Limerick's Jack Brady relishing FAI Cup crack at Sligo after a difficult year on Shannonside

Fri, Aug 23 2019

Jack Brady makes a superb save for Limerick against Bray Wanderers Credit: Al Robinson (ETPhotos)

They say a week is a long time in football, and clearly, a month is a very long time as First Division Limerick have found out this year.

Until the defeat versus Cobh Ramblers in July, the Super Blues were motoring along quite nicely – with an unlikely playoff berth appearing not too far away for Tommy Barrett’s side.

However, much has changed since then. Now ten points off fourth placed Cabinteely with just three games to play, all Limerick have left to play for is the FAI Cup.

Jack Brady, a major part of all things positive about the Super Blues this year, admits that the cup does provide a chance for the Shannonsiders to salvage their season.  

“I think to get to this stage of the cup has given the players a boost,” Brady told extratime.ie.

“Being put out of the promotion race was a hard one to take but the cup gives us a chance to give both the club and supporters a lift and a bit of hope.

“We have to be really proud of what we have achieved with our attitude. I think playing in the FAI Cup this weekend is just reward for the type of character and players we have.

“I don’t see why we can’t go to Sligo and turn over a really good and in-form Premier Division side, that’s all in the magic of the cup.

Whatever team I’ve played in, I’ve always believed that we could win an have a good game and perform well because if you don’t, you’ll be right up against it against quality opposition.

“You need to believe that you are a quality player yourself and when you have that experience of winning big cup games and turning over the favourites being the underdog.”

With the way their season has ultimately unravelled in recent weeks, the 22-year-old shot-stopper admits disappointment with how things have played out. 

“Up to about three or four weeks ago we were right in the promotion race and it was unfortunate how it has happened.

“In fairness, it couldn’t last forever and the bubble kind of burst when we lost to Cobh and Drogheda unfortunately.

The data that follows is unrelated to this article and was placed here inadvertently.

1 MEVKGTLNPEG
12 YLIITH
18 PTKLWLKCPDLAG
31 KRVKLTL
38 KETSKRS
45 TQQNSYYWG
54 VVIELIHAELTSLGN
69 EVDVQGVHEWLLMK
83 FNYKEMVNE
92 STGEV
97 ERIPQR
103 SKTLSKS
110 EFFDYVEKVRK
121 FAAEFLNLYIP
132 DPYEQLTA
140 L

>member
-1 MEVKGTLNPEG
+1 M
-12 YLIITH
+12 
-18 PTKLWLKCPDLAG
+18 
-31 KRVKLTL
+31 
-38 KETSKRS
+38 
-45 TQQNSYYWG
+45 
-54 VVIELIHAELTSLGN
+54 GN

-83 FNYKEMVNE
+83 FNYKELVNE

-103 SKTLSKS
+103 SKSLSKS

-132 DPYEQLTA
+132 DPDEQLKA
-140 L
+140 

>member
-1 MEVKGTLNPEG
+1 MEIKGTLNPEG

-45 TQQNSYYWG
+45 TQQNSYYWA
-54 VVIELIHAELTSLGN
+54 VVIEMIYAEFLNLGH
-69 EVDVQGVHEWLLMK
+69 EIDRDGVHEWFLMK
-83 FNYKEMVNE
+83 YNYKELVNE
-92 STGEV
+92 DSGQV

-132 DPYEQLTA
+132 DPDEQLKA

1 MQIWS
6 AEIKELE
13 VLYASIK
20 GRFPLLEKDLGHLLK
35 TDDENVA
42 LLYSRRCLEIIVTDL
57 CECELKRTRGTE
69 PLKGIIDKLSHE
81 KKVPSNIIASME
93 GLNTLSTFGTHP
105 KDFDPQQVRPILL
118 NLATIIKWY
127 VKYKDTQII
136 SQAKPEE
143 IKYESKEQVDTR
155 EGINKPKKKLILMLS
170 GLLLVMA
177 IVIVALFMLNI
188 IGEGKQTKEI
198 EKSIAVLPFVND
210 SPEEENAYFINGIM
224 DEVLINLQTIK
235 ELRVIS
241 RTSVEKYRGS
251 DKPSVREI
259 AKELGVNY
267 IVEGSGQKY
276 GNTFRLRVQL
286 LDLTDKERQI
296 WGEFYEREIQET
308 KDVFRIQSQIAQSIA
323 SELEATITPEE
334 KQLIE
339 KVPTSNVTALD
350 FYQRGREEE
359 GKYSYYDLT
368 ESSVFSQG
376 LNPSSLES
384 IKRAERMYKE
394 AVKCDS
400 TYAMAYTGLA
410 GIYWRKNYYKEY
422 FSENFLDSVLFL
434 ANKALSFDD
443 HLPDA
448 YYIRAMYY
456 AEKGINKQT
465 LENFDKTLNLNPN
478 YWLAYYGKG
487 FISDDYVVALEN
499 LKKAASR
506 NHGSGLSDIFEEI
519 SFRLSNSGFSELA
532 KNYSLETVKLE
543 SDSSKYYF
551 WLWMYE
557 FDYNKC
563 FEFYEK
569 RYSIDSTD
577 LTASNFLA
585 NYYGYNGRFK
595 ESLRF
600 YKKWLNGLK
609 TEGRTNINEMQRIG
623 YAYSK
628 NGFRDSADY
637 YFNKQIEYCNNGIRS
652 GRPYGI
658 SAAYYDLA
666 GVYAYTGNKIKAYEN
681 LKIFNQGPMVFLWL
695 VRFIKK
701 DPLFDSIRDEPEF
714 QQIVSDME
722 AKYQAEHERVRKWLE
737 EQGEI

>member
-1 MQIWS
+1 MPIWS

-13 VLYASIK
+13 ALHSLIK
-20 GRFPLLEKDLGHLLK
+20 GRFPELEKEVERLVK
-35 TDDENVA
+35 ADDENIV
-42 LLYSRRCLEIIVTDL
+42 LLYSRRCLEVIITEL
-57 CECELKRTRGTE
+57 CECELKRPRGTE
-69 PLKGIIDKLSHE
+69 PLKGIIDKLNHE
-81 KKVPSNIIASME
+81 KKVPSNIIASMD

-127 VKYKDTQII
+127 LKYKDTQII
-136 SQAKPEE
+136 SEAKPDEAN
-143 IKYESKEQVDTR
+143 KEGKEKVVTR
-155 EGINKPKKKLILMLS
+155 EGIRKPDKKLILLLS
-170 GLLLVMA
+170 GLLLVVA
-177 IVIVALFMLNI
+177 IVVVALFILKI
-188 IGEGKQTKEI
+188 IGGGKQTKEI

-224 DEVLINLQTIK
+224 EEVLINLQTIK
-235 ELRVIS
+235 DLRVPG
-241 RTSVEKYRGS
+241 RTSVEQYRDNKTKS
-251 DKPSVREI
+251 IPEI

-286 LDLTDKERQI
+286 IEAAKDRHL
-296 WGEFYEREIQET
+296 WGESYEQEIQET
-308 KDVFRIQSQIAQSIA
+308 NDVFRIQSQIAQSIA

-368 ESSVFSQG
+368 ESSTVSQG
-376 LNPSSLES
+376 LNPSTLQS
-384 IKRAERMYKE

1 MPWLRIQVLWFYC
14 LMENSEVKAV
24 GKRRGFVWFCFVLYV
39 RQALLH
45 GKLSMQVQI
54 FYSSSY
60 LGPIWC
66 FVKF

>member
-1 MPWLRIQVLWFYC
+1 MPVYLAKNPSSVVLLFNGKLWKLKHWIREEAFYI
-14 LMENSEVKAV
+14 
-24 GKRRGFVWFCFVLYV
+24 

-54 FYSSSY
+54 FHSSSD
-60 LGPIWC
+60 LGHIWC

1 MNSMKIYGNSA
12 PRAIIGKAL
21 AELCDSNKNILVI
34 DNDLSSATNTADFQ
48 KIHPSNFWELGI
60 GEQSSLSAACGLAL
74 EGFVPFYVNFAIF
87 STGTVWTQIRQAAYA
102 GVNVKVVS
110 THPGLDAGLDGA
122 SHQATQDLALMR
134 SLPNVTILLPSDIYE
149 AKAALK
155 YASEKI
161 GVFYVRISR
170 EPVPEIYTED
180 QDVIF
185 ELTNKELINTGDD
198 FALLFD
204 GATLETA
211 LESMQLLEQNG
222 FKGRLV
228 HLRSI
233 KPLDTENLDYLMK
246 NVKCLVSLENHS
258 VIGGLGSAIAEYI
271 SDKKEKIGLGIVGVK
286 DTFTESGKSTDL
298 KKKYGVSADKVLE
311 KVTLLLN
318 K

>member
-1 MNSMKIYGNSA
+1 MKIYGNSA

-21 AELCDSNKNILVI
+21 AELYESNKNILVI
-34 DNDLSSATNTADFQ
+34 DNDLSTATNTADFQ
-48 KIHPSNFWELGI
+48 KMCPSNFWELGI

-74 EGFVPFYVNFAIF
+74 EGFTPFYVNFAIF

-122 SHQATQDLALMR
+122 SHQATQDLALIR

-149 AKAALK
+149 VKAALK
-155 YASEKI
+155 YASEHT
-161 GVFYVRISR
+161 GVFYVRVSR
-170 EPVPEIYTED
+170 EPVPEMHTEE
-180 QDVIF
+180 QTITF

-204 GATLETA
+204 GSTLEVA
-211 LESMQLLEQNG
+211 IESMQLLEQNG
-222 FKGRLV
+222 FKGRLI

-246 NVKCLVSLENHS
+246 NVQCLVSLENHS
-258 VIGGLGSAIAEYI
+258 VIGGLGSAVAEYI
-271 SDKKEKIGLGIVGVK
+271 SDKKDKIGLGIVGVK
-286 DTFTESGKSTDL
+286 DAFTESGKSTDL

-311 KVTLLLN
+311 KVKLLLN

“When you’re out of the promotion race, it’s very difficult for players to motivate themselves and to perform to the best of their ability when you’ve nothing to play for, especially when players have been treated quite poorly.

“That’s just the way it is unfortunately, but personally for me it’s been about putting in the best performances that I can for this club, professionals and the manager who have all stayed to try and stick it out until the end of the season.”

The former Longford Town ‘keeper added; “The senior pros who have remained at the club are here because they want to be here. It’s not for any other reason than that.

 “I think we’ve been a credit to ourselves to get to the next round of the cup and perform so well in the league.

“We’ve players like Shaun Kelly, Robbie Williams, Jason Hughes and Shane Tracy that all have stayed, especially for players like me who have got a full season under my belt.

“They’ve been a massive help for me as a professional this year.”

With a club shrouded in negativity, crowds have naturally dipped at Markets Field, but support remains for the Super Blues young side as explained by the former Tipperary minor footballer.

“Certain fans have stopped coming out and supporting the club, but they’ve been adamant that they’ve been supporting this group of players we have which I think is very interesting.

“They’ve been very supportive of us at both home and away games, the group that do come to games.

“I can understand why supporters don’t want to support the club but there is a massive following for this team.

“They’ve followed us up and down the country all year despite all the financial issues that have come to the fore.

“Despite all that, they’ve come out in good numbers away from home and they’ve let us know and I think they’re the kind of people that will keep this club going, when we’ve all moved on as well.”

With plenty of interest in his services already and having stayed loyal to Limerick this year despite all the off-pitch difficulties – Brady is unsure of what comes next for him at this stage of his career.

“To be honest, I had a few offers over the summer, but I wanted to stay loyal to Limerick,” Brady said.  

“Tommy Barrett and the club gave me a chance this year when I started the season as number one and I wanted to repay him, and I’d like to go out and publicly thank him for that.

“On the other side, it’s nice because I’ve had a good season. You never know what may happen.  

“I still have to complete my masters in Limerick with teaching so up until January I’ll definitely be based in Limerick and whatever happens next season happens next season.

“For now, I’ve been trying to focus on getting a good result against Sligo and playing the best I can for the remaining three league games.

“It’s all well and good talking about next season but these are the games where you put yourself in the shop window for next year.”